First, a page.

A man who lost his family in the September 11 attack on New York City runs into his old college roommate. Rekindling the friendship is the one thing that appears able to help the man recover from his grief.
Jada Pinkett Smith
An aspiring author during the civil rights movement of the 1960s decides to write a book detailing the African-American maids' point of view on the white families for which they work, and the hardships they go through on a daily basis.
Bryce Dallas Howard
In rural Mississippi, Lazarus, a former blues musician who survives by truck farming, finds a young girl nearly beaten to death near his home. She's the white-trash town tramp, molded by a life of sexual abuse at the hands of her father and verbal abuse from her mother, who seems to delight in reminding Rae of her mistake in not aborting her. Lazarus, who is also facing personal crisis at the dissolution of his marriage, nurses Rae back to health, providing her with gentle, fatherly advice as well as an education in blues music. Rae's boyfriend, Ronnie, goaded by the man who nearly beat Rae to death, misunderstands the relationship between Lazarus and Rae, and vows to kill him. Lazarus, exhibiting a street-smart understanding of violence and its motives, calls Ronnie's bluff, senses that he is as troubled as Rae, and becomes a guiding force in the young couple's resurrection. Written by
The electric guitar that Lazarus plays is a Gibson ES-335. See more »
The position of Rae's over-sized shirt changes from very low on her left shoulder to just below her neckline in the beginning, when she says goodbye to Ronnie. See more »
Reverend R. L.:
Ima tell you something and it's just gonna be between you and me. I think folks carry on about heaven too much, like it's some kind of all you can eat buffet up in the clouds and folks just do as they told so they can eat what they want behind some pearly gates. There's sinning in my heart, there's evil in the world but when I got no one, I talk to God. I ask for strength, I ask for forgiveness, not peace at the end of my days when I got no more life to live or no more good to do but today, ...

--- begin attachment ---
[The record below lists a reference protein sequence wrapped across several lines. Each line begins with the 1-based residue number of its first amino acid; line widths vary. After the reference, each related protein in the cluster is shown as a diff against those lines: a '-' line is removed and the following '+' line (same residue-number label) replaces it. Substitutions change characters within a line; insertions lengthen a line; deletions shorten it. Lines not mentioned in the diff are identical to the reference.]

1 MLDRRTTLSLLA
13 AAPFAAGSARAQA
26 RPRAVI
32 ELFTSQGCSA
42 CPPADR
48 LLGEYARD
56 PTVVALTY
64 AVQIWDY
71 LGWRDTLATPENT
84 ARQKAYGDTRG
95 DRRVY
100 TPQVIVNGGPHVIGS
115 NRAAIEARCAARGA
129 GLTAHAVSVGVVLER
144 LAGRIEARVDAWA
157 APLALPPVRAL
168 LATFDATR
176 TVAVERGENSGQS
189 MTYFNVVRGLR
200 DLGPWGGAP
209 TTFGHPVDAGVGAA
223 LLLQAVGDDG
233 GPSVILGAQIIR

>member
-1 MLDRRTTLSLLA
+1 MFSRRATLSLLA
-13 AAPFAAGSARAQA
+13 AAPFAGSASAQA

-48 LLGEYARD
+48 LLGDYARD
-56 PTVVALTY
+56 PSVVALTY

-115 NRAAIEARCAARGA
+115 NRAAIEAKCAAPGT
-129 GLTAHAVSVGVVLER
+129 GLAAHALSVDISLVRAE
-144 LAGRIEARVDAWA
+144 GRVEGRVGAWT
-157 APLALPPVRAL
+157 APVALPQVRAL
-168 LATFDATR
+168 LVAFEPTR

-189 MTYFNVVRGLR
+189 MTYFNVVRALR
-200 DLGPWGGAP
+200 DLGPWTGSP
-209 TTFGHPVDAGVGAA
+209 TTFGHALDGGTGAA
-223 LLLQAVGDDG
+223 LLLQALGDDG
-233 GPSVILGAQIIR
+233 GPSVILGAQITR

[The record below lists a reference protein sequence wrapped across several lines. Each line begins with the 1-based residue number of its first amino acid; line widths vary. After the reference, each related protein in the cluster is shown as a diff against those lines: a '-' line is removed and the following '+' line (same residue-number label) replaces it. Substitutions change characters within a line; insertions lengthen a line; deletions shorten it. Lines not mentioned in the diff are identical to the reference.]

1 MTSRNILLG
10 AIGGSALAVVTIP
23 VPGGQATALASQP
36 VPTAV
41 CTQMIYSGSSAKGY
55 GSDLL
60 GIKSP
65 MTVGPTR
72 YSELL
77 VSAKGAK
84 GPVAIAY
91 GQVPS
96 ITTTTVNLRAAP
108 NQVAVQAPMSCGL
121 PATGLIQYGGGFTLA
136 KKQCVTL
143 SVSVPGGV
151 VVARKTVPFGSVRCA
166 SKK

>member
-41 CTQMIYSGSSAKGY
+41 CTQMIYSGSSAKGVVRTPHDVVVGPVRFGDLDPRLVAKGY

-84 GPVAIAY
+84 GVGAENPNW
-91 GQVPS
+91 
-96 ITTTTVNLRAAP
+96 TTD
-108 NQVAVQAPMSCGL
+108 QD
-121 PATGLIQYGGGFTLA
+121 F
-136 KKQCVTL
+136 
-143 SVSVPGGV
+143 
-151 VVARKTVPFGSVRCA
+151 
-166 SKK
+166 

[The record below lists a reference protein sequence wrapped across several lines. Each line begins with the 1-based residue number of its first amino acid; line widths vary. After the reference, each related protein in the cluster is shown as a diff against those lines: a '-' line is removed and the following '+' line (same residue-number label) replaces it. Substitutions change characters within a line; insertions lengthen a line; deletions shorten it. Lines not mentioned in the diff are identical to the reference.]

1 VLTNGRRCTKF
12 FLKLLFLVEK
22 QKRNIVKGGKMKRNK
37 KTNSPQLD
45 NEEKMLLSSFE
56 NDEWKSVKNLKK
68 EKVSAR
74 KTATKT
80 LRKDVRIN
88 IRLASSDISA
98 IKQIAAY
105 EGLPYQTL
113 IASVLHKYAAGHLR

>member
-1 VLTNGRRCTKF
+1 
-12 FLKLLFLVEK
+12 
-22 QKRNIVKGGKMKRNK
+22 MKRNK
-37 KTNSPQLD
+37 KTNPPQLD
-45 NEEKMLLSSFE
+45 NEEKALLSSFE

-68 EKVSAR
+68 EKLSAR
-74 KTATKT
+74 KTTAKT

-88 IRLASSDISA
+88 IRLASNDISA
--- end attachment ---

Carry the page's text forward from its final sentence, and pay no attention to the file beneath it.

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I knew as soon as I saw the first trailer for Black Snake Moan that I would have to see it. I was not disappointed in the slightest in the film, which was written and directed by Hustle and Flow's creator Craig Brewer. It tells the story of a broken blues man and the nymphomaniac he aims to cure not just for her sake, but also his own...yet it's so much more than that. It's complex and rich and it manages to steep you in a gritty, sticky, sultry blue Memphis without making you feel like you need a bath afterward.
The characters are (for the most part) multifaceted and very well-written and performed. The accents and the dialogue were carried off flawlessly. However, there was one weak link in the chain: Justin Timberlake. The best I can say for him is that he can pull off crying...it's a rare male actor who can cry convincingly. However, Justin's Ronnie was flat, but as an actor he was trying very hard. I would definitely give him another chance.
Lazarus and Rae (Samuel L. Jackson and Christina Ricci respectively) have a great chemistry and a great respect for each other. This is one of those films where it doesn't matter how good one actor is if the other one isn't up to the task and, luckily, both of the actors were up to the task.
The music was very bit as good as you would expect, especially when Mr. Samuel L. Jackson sings the blues. Phenomenal.
On the technical side, all was brilliance as far as I could see. It was well-edited, well shot, and well-mixed...everything was great. The character and set designs were just right, the casting of the supporting characters (even Justin Timberlake and especially Kim Richards) was spot on... Loved it.
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